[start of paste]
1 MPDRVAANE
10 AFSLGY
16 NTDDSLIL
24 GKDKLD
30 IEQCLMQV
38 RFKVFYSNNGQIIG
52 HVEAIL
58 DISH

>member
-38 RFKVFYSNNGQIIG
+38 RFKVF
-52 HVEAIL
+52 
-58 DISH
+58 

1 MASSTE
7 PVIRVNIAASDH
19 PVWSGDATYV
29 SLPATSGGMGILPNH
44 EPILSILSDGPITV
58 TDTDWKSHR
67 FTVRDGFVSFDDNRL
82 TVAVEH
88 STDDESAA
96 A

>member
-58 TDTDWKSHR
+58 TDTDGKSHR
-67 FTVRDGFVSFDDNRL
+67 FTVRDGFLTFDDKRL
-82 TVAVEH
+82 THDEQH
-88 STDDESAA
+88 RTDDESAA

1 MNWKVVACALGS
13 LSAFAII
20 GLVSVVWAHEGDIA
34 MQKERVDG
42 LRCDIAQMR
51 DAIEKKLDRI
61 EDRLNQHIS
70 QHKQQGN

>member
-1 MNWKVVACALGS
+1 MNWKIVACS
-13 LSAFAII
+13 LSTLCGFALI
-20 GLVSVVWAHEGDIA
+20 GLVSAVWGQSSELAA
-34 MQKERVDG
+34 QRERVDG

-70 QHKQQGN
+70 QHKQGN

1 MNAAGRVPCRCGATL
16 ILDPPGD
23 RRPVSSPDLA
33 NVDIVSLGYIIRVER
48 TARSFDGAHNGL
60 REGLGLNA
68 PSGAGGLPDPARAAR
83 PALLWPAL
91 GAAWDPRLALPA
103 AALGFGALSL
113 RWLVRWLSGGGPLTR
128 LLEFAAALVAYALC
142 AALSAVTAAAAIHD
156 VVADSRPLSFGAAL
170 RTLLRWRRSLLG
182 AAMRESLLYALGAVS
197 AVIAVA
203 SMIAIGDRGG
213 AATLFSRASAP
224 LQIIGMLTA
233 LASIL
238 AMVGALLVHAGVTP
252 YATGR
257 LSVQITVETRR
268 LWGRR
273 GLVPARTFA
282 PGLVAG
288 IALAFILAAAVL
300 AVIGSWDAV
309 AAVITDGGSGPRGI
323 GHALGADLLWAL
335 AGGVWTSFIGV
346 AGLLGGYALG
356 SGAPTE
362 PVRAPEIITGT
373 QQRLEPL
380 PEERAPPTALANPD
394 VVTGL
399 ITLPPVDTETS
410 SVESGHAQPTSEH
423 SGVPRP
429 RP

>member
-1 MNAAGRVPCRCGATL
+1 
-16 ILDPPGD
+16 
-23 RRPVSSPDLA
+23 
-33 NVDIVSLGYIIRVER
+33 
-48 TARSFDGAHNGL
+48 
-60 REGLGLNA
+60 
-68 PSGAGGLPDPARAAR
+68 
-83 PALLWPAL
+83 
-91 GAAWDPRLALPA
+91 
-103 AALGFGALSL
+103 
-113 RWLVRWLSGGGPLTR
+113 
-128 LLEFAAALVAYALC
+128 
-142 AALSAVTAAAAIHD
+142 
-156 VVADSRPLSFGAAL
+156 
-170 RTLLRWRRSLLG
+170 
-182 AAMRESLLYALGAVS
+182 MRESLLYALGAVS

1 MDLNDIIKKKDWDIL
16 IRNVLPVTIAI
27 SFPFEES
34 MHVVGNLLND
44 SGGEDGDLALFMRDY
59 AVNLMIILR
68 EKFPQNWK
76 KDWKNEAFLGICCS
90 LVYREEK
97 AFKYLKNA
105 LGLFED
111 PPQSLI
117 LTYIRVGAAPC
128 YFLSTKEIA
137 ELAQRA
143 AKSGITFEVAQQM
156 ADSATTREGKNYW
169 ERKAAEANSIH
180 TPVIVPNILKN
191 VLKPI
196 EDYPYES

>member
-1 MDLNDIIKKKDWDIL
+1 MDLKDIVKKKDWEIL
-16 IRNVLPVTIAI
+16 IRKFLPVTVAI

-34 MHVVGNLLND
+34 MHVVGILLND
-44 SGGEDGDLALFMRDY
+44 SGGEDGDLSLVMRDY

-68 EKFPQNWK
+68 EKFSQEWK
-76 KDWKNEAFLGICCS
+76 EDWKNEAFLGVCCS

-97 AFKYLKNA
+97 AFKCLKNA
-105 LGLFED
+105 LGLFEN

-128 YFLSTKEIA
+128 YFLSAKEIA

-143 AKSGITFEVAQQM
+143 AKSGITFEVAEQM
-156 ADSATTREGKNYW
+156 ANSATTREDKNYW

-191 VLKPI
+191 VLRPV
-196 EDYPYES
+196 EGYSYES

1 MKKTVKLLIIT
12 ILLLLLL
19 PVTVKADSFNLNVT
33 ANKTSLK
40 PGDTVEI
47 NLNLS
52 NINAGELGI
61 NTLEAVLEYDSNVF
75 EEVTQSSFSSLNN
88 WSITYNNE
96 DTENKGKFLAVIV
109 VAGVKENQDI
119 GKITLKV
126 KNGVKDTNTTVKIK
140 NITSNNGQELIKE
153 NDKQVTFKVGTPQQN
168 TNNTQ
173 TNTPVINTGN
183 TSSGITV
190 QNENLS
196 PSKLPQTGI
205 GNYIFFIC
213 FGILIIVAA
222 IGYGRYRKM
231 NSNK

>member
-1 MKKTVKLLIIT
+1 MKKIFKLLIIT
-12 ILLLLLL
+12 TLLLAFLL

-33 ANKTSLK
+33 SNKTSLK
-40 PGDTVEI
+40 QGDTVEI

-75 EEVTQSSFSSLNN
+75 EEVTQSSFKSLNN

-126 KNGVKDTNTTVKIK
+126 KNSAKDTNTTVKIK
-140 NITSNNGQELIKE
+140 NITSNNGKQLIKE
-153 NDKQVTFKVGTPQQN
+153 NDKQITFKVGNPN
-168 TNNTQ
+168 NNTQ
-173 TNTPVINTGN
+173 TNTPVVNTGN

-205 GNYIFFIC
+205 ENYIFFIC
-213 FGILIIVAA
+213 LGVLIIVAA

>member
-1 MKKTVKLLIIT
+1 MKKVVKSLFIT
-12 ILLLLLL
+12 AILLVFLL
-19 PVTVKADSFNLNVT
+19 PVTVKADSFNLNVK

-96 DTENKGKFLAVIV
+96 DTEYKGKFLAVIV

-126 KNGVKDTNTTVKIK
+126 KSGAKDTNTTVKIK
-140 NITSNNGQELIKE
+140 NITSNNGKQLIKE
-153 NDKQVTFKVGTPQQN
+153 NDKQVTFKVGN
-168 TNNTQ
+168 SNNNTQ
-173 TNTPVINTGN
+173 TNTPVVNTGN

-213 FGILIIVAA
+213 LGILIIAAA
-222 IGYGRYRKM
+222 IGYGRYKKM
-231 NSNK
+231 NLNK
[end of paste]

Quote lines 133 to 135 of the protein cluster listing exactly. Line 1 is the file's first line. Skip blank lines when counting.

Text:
44 SGGEDGDLALFMRDY
59 AVNLMIILR
68 EKFPQNWK